New Wineskins - Why I Stay with the Church of Christ
Why I Stay with the Church of Christ
by James T Wood
I almost didn’t. I almost left. Something just held me back. It’s not the doctrine. It’s not the relationships. It’s not the time I’ve spent investing in the Churches of Christ. There’s something else that just won’t let me go. Despite the fact that more of my peers have left than have stayed, I can’t quite do it. Not yet.
In the Church of Christ, I learned that the Bible is the source of our belief and practice. We’re encouraged to read it, know it and apply it to our lives. It’s not a distant, dusty text, but an immediate, palpable guide. But the resulting mishmash of beliefs and practices in Churches of Christ can be baffling, frustrating and infuriating. Arguments over – well, over everything. And everyone claims biblical authority for their own position. Recently I had a chance to travel all over the country and around the world, and I visited churches everywhere. It’s the same argument. Everywhere. It may not be the same topic, but the gist of the argument is the same.
I’m tired of it. I want to get away from all the wrangling (and many of my peers already have).
As a member of the Church of Christ, I’ve been able to play the “Do You Know” game on three continents and I always make connections. It’s beautiful; I get to be a part of a family that extends around the world. It’s also deadly. This family is inbred and insular. There is no growth in the future of a family like this, only slow decline and then death. This closed-off family is awkward and uncomfortable for new people to understand. There are inside jokes and connections that strangers can never hope to share, so they will always be strangers.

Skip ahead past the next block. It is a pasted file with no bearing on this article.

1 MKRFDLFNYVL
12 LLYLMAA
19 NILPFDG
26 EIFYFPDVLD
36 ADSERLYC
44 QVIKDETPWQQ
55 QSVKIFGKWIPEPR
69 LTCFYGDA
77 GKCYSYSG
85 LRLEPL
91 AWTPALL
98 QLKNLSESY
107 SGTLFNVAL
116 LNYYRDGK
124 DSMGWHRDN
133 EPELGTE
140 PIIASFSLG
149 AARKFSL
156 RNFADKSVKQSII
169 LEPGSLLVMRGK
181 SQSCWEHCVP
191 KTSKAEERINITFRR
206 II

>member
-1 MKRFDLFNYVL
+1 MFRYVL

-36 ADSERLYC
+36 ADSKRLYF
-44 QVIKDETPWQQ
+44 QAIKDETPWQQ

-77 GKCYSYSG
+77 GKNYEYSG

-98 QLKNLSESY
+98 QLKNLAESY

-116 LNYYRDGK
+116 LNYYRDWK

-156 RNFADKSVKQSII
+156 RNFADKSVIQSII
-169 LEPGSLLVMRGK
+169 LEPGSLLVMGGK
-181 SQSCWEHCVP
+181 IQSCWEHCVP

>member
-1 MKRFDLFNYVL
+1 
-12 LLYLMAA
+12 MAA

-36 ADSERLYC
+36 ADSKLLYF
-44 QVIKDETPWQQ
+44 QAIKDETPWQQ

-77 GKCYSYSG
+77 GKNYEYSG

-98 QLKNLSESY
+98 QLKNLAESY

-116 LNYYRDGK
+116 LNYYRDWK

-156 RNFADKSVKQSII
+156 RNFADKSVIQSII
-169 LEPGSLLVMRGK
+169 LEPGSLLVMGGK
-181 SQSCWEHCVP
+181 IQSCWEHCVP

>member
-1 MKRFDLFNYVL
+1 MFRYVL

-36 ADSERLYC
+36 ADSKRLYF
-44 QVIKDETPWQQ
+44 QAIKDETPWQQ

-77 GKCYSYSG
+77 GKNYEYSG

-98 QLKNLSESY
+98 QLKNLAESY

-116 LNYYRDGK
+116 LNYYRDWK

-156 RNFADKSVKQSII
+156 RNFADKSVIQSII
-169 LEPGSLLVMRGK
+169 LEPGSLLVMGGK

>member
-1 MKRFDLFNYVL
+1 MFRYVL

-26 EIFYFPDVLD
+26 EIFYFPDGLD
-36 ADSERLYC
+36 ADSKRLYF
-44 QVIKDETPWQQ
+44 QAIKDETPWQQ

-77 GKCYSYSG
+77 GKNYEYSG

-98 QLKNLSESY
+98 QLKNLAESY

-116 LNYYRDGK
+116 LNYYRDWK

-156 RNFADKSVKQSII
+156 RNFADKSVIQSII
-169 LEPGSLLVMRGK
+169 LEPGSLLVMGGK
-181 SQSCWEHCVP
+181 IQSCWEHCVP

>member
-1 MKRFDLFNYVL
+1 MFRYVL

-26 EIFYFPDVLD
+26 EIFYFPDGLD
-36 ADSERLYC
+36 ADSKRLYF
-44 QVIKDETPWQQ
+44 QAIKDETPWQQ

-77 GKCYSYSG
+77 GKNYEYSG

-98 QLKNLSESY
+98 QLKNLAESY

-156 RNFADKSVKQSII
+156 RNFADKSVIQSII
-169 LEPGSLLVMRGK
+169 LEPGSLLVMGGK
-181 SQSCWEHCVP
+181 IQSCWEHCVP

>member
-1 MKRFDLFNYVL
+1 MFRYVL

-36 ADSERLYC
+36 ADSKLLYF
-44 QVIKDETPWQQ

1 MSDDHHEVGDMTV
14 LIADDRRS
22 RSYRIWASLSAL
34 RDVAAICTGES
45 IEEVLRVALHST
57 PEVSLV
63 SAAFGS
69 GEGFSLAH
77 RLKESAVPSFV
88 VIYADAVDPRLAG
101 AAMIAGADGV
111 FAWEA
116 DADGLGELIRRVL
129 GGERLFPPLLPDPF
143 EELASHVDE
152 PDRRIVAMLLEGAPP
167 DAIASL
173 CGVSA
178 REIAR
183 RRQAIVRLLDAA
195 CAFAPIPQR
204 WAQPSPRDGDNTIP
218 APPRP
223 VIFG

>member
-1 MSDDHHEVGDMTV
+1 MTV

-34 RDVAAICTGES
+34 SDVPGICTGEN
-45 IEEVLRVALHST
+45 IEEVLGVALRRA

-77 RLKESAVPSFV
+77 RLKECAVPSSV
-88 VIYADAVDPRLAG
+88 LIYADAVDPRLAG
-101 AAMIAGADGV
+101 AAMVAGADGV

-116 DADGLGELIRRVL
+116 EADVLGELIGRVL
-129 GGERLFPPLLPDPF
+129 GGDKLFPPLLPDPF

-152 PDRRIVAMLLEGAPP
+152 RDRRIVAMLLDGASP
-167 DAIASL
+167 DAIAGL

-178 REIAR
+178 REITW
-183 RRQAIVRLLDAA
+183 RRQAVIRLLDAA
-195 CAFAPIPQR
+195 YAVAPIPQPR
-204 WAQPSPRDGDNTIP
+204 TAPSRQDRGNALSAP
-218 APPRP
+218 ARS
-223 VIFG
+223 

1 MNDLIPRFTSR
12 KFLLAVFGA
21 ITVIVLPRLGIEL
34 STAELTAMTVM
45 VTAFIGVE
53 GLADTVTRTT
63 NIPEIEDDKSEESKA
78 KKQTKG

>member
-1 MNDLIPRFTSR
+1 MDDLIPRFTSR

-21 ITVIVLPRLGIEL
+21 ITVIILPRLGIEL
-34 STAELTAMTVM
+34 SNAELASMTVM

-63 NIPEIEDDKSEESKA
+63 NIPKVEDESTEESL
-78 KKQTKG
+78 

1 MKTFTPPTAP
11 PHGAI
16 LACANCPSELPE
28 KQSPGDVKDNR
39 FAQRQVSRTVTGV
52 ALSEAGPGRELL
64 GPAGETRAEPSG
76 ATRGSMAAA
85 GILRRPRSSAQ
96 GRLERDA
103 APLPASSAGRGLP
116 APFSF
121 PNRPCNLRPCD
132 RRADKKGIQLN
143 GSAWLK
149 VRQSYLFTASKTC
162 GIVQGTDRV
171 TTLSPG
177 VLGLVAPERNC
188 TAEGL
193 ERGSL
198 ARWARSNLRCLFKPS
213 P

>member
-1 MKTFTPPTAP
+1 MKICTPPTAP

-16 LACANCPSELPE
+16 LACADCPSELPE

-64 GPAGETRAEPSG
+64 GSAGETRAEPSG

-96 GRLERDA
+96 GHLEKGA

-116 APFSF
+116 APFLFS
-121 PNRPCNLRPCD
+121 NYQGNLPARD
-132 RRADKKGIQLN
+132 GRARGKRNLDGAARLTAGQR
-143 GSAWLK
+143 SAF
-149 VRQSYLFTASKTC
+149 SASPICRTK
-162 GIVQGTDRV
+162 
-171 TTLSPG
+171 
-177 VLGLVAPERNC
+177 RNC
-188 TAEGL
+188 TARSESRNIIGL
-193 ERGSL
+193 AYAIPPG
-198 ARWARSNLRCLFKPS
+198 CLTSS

I’m tired of it. I want to throw open the doors and invite everyone in (my peers have gone to the strangers’ churches instead).
I’ve been in the Church of Christ since I was seven years old. Since then I’ve done it all. I went to every service, every camp, and every Bible Bowl. I attended a Church of Christ college and then went to a Church of Christ university for an M.Div. I’ve worked at churches in six states and attended around the world. I’ve poured 26 years of my life into this fellowship, but all that isn’t enough to make me stay. Like most of my peers, I’m hungry for something new and challenging. I want to make a difference and change my world, and most of the churches I’ve seen don’t really share that vision. The unspoken mission statement seems to be, “Keep doing what we’ve always been doing until Jesus comes again.”
I’m tired of it. I want to explore new ideas, to challenge and be challenged (my peers are doing this in other churches and in non-profit organizations).
Why I Stay
The reason I stay is something that happened at a conference in Seattle, Washington a couple years ago. But, before the conference can make any sense, I need to explain some of my pre-college education.
I was baptized as an infant into the Lutheran church. I went to a Lutheran middle school and a Baptist high school (there were no Church of Christ schools in my town). There I found myself as the sole defender of the “truth.” I constantly asked questions about baptism and predestination. I saw it as my purpose to educate the lost people that surrounded me. I would go to my preacher and get counsel on how to approach the issues that were being taught at my school. Then, armed with ammunition, I would go back and fire away.